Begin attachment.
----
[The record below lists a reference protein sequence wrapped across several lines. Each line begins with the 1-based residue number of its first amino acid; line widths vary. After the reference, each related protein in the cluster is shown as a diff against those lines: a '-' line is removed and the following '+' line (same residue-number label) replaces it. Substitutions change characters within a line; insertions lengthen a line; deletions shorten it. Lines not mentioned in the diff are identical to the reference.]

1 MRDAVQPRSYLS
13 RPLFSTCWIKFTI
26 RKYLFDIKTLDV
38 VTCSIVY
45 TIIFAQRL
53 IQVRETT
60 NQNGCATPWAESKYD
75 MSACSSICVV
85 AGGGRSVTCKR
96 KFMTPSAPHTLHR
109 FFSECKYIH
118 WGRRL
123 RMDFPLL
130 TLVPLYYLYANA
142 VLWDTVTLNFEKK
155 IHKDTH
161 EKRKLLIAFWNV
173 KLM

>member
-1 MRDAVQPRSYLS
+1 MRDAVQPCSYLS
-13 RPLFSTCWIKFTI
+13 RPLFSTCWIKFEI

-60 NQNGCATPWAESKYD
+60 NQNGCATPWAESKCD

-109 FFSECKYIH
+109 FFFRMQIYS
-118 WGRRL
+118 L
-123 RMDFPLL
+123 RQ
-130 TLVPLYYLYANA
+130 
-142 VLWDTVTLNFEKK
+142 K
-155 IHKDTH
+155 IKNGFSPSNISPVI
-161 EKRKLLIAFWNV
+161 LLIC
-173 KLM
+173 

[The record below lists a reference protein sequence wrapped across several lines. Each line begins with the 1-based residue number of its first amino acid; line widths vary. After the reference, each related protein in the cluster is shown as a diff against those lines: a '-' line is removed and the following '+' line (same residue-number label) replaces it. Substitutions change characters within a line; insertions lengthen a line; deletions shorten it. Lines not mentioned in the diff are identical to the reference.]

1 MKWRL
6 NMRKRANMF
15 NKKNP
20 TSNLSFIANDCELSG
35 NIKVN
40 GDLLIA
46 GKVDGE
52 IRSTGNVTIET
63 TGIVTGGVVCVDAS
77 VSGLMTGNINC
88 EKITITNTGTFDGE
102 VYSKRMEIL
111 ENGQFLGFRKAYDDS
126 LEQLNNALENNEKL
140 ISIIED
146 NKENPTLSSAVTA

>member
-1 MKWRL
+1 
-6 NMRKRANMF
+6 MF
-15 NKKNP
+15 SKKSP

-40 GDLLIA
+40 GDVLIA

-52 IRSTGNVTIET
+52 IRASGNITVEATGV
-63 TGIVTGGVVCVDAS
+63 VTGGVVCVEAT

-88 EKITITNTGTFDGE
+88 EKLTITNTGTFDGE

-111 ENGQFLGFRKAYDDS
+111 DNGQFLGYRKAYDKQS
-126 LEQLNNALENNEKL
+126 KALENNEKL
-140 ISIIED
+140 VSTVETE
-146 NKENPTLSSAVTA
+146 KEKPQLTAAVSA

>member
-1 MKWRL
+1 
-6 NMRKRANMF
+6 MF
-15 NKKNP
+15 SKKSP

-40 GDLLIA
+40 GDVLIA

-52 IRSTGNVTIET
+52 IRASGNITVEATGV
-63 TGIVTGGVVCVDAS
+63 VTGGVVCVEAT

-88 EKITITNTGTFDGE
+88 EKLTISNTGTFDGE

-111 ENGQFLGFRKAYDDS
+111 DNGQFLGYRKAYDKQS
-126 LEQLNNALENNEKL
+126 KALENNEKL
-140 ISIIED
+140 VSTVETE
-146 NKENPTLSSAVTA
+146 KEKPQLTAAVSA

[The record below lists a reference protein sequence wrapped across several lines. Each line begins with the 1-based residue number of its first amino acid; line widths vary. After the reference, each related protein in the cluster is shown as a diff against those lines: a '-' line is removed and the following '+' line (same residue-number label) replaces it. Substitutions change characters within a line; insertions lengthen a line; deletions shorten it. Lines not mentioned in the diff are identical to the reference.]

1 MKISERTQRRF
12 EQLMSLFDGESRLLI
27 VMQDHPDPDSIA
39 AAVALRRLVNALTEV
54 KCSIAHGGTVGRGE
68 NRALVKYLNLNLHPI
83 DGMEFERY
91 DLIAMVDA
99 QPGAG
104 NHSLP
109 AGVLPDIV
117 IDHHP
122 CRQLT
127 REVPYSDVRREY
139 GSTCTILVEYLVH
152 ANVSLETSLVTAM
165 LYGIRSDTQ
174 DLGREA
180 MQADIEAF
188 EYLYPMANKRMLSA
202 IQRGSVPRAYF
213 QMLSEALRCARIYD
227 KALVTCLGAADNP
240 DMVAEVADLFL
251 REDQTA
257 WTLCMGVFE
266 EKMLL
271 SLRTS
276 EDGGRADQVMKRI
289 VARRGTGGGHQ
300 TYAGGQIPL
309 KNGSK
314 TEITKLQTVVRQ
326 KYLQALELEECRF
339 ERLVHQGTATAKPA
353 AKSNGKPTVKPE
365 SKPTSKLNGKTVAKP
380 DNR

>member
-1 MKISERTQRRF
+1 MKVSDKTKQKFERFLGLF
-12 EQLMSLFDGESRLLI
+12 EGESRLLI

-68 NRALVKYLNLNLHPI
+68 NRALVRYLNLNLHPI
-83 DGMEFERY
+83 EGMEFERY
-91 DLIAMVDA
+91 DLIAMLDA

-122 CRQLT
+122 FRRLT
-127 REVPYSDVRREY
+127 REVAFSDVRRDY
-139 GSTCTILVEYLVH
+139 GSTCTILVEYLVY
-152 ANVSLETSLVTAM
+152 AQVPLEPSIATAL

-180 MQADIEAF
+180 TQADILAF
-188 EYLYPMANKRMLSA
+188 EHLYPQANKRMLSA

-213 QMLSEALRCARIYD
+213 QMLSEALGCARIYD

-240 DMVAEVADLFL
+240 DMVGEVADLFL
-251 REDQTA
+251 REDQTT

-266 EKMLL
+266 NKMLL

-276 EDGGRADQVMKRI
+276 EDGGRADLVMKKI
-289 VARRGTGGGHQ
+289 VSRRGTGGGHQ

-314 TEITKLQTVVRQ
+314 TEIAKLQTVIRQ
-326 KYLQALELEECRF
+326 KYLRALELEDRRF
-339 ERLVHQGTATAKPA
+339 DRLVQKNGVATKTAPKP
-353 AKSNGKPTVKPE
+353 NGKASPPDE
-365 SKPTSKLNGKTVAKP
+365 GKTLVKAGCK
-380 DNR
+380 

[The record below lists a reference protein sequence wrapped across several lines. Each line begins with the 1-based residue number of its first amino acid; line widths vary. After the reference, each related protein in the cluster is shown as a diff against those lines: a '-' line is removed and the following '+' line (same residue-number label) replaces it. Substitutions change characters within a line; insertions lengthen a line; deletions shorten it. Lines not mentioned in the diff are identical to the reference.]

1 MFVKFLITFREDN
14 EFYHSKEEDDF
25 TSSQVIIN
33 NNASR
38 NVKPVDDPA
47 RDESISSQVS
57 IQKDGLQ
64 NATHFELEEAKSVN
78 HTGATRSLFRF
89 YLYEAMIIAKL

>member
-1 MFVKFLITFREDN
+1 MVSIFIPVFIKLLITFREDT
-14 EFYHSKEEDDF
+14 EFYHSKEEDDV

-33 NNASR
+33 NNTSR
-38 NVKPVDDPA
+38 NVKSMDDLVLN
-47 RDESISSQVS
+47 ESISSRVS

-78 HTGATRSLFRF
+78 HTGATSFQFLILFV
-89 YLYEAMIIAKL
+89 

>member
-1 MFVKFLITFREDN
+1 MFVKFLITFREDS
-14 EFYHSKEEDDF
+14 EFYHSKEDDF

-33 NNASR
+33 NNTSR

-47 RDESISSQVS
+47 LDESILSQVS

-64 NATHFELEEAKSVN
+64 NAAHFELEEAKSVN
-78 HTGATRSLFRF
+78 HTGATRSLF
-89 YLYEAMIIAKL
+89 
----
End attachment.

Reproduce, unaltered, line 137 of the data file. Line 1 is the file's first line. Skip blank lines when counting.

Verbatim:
300 TYAGGQIPL